Stranger Things Season One created by the Duffer Brothers
In small town Indiana Will Byers lives the normal life of a pre-teen geek. He plays Dungeons and Dragons with his three friends, all of whom are members of the middle school A/V club. It's 1983, so that means they mostly use ham radios and hand-held counterparts. The boys are bullied by the school jocks, too. The boys ride their bikes all over town. Will's mom is divorced, so home life is a little run down.
The typical life ends when Will vanishes one evening. His friends and the local police search for him in the woods surrounding the town. Meanwhile, a young, crew-cut girl shows up. She doesn't talk much and has telekinetic powers. The boys befriend her, hoping she has some clues as to where Will has gone. She indicates there's a monster (which the viewers get shadowy glimpses of) responsible for the disappearance. A shadowy government agency is trying to hush things up and to recover the girl, so the stakes get high very early.
The show is a fairly interesting sci-fi conspiracy. It is jam-packed with cliches, tropes, stereotypes, images, and music from 1980s science fiction and fantasy television and movies. The creators are clearly inspired by Steven Spielberg, John Carpenter, David Cronenberg, Stephen King, James Cameron, George Lucas, et al. I found all that a bit distracting and unnecessary--the best parts of the show are the original ones, like when the girl goes into a sort of psychic nether-space where the only things visible are she and her reflection in the water she's standing in (and the objects or persons the shadowy agency wants her to spy on).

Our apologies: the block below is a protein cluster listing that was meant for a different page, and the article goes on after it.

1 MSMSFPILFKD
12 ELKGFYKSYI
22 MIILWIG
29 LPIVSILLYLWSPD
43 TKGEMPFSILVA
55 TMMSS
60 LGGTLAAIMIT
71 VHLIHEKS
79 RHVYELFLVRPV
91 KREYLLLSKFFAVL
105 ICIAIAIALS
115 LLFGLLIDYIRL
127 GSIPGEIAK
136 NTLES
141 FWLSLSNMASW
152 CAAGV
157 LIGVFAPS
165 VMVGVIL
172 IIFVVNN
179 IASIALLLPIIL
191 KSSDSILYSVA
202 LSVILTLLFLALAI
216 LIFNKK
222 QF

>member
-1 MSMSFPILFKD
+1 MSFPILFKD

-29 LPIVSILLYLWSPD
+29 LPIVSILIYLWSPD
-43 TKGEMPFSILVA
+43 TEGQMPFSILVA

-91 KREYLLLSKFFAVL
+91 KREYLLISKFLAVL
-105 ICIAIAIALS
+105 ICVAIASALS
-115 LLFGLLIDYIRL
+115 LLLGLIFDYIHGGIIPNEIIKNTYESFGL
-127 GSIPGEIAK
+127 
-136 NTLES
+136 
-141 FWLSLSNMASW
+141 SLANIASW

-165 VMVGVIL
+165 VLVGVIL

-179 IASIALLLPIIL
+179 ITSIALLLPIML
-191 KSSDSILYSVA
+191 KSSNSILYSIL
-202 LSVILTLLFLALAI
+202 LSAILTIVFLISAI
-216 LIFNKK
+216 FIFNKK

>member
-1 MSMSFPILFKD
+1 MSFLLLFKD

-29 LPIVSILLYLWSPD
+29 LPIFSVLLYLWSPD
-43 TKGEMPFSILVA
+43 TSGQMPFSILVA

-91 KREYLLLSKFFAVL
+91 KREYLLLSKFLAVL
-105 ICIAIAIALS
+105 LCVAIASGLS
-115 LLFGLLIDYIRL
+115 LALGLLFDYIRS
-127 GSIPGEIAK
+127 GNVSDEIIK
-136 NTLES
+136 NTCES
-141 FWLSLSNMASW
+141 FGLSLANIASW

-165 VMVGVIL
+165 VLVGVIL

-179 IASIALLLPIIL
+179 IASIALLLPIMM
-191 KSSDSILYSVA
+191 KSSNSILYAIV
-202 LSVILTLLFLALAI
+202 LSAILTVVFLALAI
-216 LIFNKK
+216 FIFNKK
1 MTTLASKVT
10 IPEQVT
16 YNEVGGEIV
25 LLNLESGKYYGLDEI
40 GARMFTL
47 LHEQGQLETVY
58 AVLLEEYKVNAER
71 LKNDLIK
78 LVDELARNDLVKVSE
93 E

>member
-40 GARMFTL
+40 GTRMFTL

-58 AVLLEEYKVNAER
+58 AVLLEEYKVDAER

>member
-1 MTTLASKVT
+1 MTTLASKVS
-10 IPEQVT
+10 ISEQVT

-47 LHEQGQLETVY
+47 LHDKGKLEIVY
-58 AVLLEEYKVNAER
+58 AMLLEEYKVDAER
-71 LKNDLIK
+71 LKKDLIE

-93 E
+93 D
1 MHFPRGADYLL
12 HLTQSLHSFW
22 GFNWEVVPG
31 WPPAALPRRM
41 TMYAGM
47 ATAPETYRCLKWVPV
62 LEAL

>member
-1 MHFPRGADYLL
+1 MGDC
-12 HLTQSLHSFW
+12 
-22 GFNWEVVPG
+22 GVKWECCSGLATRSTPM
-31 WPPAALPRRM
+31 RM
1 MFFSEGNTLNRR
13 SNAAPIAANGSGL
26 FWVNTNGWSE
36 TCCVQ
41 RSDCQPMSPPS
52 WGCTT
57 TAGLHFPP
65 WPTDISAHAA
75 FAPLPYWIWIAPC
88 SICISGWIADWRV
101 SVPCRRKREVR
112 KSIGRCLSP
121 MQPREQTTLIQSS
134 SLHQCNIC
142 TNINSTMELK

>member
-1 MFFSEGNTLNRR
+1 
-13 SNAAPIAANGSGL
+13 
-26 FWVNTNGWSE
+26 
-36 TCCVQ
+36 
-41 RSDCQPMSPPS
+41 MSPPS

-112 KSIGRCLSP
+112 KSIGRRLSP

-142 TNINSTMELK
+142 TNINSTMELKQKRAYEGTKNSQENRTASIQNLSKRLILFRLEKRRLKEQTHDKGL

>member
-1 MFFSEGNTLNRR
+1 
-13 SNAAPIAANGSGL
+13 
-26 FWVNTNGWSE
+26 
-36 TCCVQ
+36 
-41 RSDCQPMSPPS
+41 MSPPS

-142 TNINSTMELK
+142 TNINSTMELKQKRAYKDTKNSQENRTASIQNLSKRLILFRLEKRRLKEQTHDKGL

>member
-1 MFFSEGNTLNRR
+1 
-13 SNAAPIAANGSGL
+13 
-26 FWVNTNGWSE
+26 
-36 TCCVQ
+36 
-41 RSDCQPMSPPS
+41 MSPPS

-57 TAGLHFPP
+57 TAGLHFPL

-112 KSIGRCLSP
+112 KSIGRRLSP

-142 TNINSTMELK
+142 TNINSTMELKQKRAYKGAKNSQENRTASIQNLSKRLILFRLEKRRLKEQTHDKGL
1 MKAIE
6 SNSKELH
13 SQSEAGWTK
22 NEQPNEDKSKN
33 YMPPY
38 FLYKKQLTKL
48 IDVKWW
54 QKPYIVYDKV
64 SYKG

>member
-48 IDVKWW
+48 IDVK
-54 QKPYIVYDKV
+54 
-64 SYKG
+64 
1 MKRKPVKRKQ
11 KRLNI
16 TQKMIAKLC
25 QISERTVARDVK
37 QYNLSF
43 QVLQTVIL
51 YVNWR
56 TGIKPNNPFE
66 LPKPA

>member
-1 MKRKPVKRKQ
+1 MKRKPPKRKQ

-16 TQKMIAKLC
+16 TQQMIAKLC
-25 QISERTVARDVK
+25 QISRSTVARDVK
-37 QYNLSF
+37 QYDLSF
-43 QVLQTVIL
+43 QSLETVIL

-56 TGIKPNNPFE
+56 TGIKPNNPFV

The actors all do a great job, making the story believable and compelling. The story moves along quickly without feeling rushed. I enjoyed it but wasn't as wowed as I was expecting from all the reviews. It's a good show and I will give season two a try when it comes out this year.
Stranger Things is available for streaming through Netflix.